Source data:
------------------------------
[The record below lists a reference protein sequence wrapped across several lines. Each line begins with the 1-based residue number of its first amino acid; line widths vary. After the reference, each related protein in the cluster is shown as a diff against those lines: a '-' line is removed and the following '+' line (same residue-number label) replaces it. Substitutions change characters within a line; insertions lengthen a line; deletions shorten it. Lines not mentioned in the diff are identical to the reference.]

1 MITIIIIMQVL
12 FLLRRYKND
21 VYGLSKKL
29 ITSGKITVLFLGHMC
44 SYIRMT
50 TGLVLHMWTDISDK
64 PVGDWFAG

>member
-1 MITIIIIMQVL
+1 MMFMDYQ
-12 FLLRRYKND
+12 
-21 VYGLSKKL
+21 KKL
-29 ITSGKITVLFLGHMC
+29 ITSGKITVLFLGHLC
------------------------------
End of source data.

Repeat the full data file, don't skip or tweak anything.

[The record below lists a reference protein sequence wrapped across several lines. Each line begins with the 1-based residue number of its first amino acid; line widths vary. After the reference, each related protein in the cluster is shown as a diff against those lines: a '-' line is removed and the following '+' line (same residue-number label) replaces it. Substitutions change characters within a line; insertions lengthen a line; deletions shorten it. Lines not mentioned in the diff are identical to the reference.]

1 MITIIIIMQVL
12 FLLRRYKND
21 VYGLSKKL
29 ITSGKITVLFLGHMC
44 SYIRMT
50 TGLVLHMWTDISDK
64 PVGDWFAG

>member
-1 MITIIIIMQVL
+1 MMFMDYQ
-12 FLLRRYKND
+12 
-21 VYGLSKKL
+21 KKL
-29 ITSGKITVLFLGHMC
+29 ITSGKITVLFLGHLC